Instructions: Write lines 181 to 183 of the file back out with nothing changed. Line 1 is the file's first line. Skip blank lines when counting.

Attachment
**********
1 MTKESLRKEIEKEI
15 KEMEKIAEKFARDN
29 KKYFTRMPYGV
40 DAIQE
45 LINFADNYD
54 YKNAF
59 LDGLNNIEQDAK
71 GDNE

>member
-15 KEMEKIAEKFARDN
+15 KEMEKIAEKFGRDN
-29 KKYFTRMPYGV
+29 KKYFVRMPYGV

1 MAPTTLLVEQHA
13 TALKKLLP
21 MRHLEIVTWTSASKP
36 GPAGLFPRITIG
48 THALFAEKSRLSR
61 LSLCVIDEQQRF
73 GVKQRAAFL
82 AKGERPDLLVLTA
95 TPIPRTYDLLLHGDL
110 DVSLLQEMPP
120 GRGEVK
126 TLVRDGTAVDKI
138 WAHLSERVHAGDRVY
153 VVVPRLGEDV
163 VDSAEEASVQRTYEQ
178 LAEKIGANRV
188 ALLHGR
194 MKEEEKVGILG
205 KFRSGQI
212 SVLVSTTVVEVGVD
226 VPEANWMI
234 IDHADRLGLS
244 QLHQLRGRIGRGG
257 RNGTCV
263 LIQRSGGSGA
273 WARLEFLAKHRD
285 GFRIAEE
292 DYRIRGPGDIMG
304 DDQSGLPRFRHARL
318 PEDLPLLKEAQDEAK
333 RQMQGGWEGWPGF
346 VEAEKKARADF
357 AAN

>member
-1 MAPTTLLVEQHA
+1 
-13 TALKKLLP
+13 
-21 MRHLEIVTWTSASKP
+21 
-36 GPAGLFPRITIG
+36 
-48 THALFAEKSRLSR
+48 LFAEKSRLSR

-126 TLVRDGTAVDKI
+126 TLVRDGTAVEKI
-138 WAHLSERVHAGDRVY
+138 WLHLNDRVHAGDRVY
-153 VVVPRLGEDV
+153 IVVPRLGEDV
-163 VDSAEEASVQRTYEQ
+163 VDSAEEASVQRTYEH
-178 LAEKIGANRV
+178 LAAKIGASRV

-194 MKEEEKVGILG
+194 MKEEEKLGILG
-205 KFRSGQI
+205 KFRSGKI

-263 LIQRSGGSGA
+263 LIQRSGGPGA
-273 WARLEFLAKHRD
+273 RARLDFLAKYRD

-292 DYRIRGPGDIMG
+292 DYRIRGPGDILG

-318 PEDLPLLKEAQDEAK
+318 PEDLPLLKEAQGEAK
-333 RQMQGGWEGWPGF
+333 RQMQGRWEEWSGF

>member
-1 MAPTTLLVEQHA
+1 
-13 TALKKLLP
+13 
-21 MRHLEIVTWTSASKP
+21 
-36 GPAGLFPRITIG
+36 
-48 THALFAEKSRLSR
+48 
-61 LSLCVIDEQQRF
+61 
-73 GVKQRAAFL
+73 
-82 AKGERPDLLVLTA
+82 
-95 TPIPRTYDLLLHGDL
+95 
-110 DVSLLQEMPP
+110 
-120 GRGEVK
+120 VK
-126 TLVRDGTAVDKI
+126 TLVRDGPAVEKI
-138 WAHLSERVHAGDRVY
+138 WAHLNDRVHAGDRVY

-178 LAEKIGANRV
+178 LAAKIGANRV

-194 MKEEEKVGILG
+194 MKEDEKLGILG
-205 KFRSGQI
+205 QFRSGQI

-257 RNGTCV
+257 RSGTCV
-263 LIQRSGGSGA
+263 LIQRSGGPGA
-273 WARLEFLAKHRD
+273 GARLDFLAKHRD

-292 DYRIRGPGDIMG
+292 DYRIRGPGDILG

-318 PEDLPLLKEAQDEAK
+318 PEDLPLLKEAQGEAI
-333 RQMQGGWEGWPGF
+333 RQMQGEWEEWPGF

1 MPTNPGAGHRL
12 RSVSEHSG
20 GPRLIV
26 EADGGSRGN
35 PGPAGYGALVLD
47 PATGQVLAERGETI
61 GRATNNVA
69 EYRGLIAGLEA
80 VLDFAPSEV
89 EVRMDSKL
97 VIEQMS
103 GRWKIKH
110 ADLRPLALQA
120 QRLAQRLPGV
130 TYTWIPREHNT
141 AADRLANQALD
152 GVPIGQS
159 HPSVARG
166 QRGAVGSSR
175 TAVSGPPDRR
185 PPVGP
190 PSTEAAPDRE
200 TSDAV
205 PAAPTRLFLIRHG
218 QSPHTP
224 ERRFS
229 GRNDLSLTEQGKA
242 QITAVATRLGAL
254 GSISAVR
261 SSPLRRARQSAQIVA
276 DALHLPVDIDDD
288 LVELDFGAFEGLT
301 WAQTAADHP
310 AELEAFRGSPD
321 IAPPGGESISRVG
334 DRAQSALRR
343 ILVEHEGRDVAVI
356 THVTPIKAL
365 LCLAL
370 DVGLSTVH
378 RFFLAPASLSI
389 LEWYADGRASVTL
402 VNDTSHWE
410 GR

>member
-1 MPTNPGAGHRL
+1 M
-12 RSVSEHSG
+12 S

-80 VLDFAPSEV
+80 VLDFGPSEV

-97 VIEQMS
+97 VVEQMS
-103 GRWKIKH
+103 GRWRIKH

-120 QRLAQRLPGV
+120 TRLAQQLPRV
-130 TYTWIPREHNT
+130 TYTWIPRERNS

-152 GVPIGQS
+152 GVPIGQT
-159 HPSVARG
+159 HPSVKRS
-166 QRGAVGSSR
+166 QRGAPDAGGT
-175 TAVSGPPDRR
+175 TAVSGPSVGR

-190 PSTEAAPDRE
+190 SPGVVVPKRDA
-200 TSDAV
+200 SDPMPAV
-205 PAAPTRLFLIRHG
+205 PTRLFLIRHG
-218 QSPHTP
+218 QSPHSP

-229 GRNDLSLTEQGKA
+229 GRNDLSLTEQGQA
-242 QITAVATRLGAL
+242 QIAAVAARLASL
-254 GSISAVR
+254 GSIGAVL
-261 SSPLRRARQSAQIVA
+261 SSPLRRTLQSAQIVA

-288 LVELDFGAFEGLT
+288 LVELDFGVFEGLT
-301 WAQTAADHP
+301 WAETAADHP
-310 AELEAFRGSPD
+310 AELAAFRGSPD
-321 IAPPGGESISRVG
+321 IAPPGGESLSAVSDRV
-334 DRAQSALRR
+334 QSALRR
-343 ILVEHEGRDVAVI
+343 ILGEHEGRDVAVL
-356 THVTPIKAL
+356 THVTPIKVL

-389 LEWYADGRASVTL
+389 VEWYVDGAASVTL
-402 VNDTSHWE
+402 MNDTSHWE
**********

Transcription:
+103 GRWRIKH

-120 QRLAQRLPGV
+120 TRLAQQLPRV